|Dmitry Flis (pictured) and Aaron McGhee led Ural Ekaterinburg to a thrilling win at Tsmoki Minsk|
Dmitry Flis and Aaron McGhee of Ural Ekaterinburg as well as Baris Ermis of Royal Hali Gaziantep are the top statistical performers of Week 2 in the EuroChallenge Last 16.
The trio came up with exceptionally similar displays on Tuesday night as all three of them scored 23 points and reached an efficiency index rating of 30, to propel their teams to victory.
The frontcourt duo of Flis and McGhee was the driving force for Ekaterinburg as the Russian team came from behind, forced overtime and ultimately celebrated a 97-96 epic victory over Tsmoki Minsk on the road.
Flis picked up a double-double as he scored 23 points on 9-of-12 from the floor, including 3-of-5 from three-point range, and grabbed 13 rebounds.
McGhee collected 23 points too, as he went 9-of-10 from the free throw line and 6-of-10 from the floor and completed his double-double with 10 rebounds, also adding two assists.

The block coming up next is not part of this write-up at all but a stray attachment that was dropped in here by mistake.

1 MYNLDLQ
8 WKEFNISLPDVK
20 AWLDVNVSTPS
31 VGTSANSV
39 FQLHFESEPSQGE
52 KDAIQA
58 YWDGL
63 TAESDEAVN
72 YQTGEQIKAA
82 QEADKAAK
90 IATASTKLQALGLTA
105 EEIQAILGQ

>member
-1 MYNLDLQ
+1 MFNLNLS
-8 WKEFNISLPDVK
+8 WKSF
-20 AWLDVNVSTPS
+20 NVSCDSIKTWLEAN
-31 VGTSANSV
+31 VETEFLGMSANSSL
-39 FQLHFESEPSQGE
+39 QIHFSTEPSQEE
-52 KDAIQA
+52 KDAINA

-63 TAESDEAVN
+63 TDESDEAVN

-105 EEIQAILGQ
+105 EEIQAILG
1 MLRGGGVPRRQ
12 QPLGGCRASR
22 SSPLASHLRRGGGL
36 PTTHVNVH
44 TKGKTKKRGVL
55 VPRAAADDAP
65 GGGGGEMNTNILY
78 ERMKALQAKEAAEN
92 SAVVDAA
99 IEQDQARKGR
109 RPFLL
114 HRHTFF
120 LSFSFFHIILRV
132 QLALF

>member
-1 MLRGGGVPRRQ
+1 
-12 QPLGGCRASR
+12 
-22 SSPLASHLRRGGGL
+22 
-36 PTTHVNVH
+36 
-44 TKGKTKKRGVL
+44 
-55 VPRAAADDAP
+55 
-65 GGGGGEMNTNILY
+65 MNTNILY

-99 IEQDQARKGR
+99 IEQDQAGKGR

Ermis on the other hand picked up his 23 points on 7-of-12 from the floor, dished out a season team-high 10 assists and also stole four balls to steer Gaziantep to a hard-earned 78-74 win over Triumph Lyubertsy on the road.
This was the Turkish point guard's second EuroChallenge game with Gaziantep after arriving on loan from Fenerbahce during the winter break and he had dished out 10 assists in the previous encounter as well, a 72-61 win over Ventspils in the premiere of the Last 16 phase.
Flis is the only player in this company to have conquered the trophy, as he was a member of the 2006 champion side of DKV Joventut Badalona which prevailed 88-63 over BC Khimki in the final.
While this was the first appearance of Flis in the top-5 of statistical performers in this edition of the EuroChallenge, his team-mate is not stranger to this list.
The veteran McGhee, who turns 35 in June, was the Top Statistical Performer during the sixth week of action in the Regular Season, with an efficiency rating of 31.
EUROCHALLENGE LAST 16 WEEK 2 TOP PERFORMERS